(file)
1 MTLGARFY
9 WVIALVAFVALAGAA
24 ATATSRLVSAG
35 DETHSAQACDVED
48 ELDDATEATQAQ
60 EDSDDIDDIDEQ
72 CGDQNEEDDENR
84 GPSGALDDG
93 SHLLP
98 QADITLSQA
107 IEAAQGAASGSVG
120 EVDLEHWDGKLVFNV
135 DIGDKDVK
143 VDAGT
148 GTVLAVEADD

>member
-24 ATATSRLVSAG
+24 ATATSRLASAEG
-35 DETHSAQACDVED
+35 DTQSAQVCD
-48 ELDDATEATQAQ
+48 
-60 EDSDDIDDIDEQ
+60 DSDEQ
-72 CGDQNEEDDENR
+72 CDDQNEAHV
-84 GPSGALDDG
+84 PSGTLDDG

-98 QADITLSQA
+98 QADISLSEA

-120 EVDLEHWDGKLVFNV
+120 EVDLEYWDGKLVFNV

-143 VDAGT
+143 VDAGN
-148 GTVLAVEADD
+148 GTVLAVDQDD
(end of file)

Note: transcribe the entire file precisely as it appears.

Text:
1 MTLGARFY
9 WVIALVAFVALAGAA
24 ATATSRLVSAG
35 DETHSAQACDVED
48 ELDDATEATQAQ
60 EDSDDIDDIDEQ
72 CGDQNEEDDENR
84 GPSGALDDG
93 SHLLP
98 QADITLSQA
107 IEAAQGAASGSVG
120 EVDLEHWDGKLVFNV
135 DIGDKDVK
143 VDAGT
148 GTVLAVEADD

>member
-24 ATATSRLVSAG
+24 ATATSRLASAEG
-35 DETHSAQACDVED
+35 DTQSAQVCD
-48 ELDDATEATQAQ
+48 
-60 EDSDDIDDIDEQ
+60 DSDEQ
-72 CGDQNEEDDENR
+72 CDDQNEAHV
-84 GPSGALDDG
+84 PSGTLDDG

-98 QADITLSQA
+98 QADISLSEA

-120 EVDLEHWDGKLVFNV
+120 EVDLEYWDGKLVFNV

-143 VDAGT
+143 VDAGN
-148 GTVLAVEADD
+148 GTVLAVDQDD